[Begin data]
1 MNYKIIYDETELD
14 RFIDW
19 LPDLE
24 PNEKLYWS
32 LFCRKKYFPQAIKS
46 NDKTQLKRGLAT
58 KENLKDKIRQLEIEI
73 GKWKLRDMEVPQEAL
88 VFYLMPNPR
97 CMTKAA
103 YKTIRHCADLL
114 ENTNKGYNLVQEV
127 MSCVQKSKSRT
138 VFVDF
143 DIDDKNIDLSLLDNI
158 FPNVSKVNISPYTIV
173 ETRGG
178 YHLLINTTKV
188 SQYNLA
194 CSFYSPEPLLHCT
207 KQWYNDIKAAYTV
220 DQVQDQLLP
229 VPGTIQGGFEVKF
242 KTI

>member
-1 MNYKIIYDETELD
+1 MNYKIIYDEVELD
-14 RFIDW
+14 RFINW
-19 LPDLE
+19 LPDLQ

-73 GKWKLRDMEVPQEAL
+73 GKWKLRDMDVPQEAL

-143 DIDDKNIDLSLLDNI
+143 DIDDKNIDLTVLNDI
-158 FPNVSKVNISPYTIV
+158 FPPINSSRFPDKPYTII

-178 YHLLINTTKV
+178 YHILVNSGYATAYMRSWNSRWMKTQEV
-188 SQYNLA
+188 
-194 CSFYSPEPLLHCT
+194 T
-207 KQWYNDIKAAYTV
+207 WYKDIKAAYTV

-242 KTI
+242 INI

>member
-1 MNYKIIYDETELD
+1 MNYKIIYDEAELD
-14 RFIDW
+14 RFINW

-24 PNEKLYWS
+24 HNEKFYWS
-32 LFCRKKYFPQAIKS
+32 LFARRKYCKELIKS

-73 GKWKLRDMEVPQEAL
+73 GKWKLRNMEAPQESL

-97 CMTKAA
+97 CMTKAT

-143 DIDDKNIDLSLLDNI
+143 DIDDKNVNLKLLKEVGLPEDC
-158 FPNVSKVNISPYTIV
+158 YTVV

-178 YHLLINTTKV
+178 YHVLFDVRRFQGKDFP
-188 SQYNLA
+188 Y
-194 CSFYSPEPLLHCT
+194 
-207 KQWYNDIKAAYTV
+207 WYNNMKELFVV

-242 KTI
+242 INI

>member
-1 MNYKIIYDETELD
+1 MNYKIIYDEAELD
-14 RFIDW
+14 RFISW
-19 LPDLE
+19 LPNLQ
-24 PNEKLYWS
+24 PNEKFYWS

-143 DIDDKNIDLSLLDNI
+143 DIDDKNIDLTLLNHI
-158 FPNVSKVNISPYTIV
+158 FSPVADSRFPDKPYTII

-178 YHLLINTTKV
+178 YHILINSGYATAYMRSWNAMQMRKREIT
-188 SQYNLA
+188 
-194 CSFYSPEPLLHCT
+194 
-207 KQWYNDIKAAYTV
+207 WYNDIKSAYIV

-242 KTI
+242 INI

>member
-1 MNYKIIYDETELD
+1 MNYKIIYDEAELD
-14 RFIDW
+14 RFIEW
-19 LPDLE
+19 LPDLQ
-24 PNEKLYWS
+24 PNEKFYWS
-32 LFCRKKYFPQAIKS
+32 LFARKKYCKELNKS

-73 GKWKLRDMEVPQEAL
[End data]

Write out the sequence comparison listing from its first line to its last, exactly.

1 MNYKIIYDETELD
14 RFIDW
19 LPDLE
24 PNEKLYWS
32 LFCRKKYFPQAIKS
46 NDKTQLKRGLAT
58 KENLKDKIRQLEIEI
73 GKWKLRDMEVPQEAL
88 VFYLMPNPR
97 CMTKAA
103 YKTIRHCADLL
114 ENTNKGYNLVQEV
127 MSCVQKSKSRT
138 VFVDF
143 DIDDKNIDLSLLDNI
158 FPNVSKVNISPYTIV
173 ETRGG
178 YHLLINTTKV
188 SQYNLA
194 CSFYSPEPLLHCT
207 KQWYNDIKAAYTV
220 DQVQDQLLP
229 VPGTIQGGFEVKF
242 KTI

>member
-1 MNYKIIYDETELD
+1 MNYKIIYDEVELD
-14 RFIDW
+14 RFINW
-19 LPDLE
+19 LPDLQ

-73 GKWKLRDMEVPQEAL
+73 GKWKLRDMDVPQEAL

-143 DIDDKNIDLSLLDNI
+143 DIDDKNIDLTVLNDI
-158 FPNVSKVNISPYTIV
+158 FPPINSSRFPDKPYTII

-178 YHLLINTTKV
+178 YHILVNSGYATAYMRSWNSRWMKTQEV
-188 SQYNLA
+188 
-194 CSFYSPEPLLHCT
+194 T
-207 KQWYNDIKAAYTV
+207 WYKDIKAAYTV

-242 KTI
+242 INI

>member
-1 MNYKIIYDETELD
+1 MNYKIIYDEAELD
-14 RFIDW
+14 RFINW

-24 PNEKLYWS
+24 HNEKFYWS
-32 LFCRKKYFPQAIKS
+32 LFARRKYCKELIKS

-73 GKWKLRDMEVPQEAL
+73 GKWKLRNMEAPQESL

-97 CMTKAA
+97 CMTKAT

-143 DIDDKNIDLSLLDNI
+143 DIDDKNVNLKLLKEVGLPEDC
-158 FPNVSKVNISPYTIV
+158 YTVV

-178 YHLLINTTKV
+178 YHVLFDVRRFQGKDFP
-188 SQYNLA
+188 Y
-194 CSFYSPEPLLHCT
+194 
-207 KQWYNDIKAAYTV
+207 WYNNMKELFVV

-242 KTI
+242 INI

>member
-1 MNYKIIYDETELD
+1 MNYKIIYDEAELD
-14 RFIDW
+14 RFISW
-19 LPDLE
+19 LPNLQ
-24 PNEKLYWS
+24 PNEKFYWS

-143 DIDDKNIDLSLLDNI
+143 DIDDKNIDLTLLNHI
-158 FPNVSKVNISPYTIV
+158 FSPVADSRFPDKPYTII

-178 YHLLINTTKV
+178 YHILINSGYATAYMRSWNAMQMRKREIT
-188 SQYNLA
+188 
-194 CSFYSPEPLLHCT
+194 
-207 KQWYNDIKAAYTV
+207 WYNDIKSAYIV

-242 KTI
+242 INI

>member
-1 MNYKIIYDETELD
+1 MNYKIIYDEAELD
-14 RFIDW
+14 RFIEW
-19 LPDLE
+19 LPDLQ
-24 PNEKLYWS
+24 PNEKFYWS
-32 LFCRKKYFPQAIKS
+32 LFARKKYCKELNKS

-73 GKWKLRDMEVPQEAL